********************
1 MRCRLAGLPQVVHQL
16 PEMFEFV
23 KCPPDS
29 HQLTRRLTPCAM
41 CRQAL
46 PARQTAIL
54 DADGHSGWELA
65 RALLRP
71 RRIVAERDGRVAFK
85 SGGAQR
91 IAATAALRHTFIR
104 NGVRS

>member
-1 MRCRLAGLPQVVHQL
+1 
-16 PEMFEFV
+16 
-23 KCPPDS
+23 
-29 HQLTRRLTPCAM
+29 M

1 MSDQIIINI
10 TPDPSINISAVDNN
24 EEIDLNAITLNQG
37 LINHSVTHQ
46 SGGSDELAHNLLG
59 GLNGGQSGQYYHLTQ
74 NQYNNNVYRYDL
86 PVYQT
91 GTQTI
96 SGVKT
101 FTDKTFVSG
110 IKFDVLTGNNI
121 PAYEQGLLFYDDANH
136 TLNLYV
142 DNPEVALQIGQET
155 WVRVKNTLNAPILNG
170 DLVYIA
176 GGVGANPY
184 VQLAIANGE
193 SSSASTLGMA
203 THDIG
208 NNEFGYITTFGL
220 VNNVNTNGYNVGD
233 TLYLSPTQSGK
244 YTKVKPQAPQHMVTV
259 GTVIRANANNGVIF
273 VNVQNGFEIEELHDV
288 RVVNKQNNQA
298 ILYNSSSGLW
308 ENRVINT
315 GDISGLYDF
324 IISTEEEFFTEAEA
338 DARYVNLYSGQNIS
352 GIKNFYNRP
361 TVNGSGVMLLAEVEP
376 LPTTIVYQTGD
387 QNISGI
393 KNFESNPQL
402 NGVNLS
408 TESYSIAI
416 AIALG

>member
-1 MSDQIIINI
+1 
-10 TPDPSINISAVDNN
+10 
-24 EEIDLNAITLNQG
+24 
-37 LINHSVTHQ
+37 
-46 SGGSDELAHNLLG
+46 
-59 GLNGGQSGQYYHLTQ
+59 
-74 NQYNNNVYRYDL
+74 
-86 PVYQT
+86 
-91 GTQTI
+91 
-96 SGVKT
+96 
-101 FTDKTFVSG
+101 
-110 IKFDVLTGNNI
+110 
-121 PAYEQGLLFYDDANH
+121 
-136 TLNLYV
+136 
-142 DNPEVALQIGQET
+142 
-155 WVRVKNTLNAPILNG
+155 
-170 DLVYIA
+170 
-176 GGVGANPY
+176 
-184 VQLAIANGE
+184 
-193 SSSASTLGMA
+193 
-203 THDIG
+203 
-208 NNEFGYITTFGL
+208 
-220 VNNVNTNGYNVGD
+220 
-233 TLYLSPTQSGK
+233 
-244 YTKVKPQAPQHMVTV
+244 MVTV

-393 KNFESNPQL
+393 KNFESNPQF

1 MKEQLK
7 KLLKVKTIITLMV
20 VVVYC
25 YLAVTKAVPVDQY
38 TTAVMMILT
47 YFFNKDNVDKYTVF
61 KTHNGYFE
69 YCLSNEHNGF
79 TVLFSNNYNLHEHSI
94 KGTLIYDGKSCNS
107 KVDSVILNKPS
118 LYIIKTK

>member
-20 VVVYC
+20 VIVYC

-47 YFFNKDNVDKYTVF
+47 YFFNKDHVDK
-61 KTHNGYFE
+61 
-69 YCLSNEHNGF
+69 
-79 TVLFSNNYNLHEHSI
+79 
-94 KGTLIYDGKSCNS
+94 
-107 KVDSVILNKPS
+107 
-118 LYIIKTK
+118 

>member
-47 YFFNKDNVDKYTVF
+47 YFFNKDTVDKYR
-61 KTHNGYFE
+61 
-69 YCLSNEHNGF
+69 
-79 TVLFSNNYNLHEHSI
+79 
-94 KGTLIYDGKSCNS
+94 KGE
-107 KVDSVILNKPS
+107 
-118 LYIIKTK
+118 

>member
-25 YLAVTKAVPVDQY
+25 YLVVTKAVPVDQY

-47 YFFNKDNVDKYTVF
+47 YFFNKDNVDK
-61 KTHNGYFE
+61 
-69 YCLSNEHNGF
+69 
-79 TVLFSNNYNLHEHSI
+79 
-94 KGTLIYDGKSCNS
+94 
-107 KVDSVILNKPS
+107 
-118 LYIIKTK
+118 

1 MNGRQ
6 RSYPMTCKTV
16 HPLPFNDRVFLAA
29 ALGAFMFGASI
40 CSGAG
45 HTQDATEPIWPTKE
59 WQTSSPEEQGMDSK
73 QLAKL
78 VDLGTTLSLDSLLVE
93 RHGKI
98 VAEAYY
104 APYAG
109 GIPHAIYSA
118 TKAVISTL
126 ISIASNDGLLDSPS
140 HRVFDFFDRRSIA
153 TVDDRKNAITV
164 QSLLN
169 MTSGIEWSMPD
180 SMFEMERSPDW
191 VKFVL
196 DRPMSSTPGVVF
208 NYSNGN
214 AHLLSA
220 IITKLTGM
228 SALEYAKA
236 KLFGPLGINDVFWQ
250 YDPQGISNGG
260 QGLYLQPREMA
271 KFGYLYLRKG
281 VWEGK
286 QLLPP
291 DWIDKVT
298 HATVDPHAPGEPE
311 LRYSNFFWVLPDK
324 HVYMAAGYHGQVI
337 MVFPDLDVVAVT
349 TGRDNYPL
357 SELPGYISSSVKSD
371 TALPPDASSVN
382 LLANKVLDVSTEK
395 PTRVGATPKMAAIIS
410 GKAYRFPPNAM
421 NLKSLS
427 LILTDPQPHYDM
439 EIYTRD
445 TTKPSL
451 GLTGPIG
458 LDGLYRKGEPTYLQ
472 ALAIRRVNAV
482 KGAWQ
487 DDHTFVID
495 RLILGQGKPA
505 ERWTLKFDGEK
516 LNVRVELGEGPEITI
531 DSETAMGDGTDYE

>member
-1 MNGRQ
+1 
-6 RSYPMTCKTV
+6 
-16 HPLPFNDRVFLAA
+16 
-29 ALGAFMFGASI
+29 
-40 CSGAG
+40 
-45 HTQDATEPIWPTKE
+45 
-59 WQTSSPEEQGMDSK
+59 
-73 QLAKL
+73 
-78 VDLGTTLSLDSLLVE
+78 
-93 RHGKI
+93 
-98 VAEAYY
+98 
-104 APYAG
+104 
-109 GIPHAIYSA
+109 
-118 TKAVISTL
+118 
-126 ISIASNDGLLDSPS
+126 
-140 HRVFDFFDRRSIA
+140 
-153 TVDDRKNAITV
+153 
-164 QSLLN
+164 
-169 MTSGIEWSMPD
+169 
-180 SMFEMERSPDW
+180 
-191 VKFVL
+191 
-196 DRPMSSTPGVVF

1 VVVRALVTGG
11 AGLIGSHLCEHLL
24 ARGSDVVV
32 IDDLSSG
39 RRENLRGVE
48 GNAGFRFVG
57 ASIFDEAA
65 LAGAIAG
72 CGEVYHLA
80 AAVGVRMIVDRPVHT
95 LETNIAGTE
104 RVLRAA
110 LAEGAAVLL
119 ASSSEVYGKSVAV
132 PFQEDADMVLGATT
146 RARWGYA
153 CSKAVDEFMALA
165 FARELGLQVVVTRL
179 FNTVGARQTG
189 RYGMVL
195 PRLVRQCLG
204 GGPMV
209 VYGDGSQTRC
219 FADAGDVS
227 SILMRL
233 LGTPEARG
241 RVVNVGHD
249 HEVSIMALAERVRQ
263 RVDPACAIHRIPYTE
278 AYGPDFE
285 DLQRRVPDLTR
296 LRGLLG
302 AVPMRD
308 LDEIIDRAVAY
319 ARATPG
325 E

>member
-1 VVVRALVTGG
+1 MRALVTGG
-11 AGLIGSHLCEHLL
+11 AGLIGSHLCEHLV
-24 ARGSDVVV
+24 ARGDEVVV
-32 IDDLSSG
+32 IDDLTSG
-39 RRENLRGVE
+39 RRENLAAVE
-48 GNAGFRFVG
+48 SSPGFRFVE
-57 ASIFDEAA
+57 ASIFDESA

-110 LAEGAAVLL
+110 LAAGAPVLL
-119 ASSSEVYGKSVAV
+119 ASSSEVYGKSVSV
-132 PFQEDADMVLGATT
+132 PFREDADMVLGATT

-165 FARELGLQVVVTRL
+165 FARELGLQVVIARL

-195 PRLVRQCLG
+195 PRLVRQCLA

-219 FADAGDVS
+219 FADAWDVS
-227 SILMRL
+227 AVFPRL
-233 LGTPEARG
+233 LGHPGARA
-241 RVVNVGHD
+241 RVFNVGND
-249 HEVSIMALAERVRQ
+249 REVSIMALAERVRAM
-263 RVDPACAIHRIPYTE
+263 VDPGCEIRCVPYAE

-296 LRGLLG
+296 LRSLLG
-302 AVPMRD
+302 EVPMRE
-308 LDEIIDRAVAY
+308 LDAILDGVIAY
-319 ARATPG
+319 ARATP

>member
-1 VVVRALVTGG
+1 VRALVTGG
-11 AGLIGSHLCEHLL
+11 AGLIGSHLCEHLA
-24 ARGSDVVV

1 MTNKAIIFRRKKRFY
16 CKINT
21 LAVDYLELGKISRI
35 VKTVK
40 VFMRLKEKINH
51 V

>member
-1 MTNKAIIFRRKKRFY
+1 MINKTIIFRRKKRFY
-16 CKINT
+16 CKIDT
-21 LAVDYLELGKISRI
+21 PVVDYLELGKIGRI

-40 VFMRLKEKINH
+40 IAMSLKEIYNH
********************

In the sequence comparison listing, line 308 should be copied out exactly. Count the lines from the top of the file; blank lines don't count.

296 LRGLLG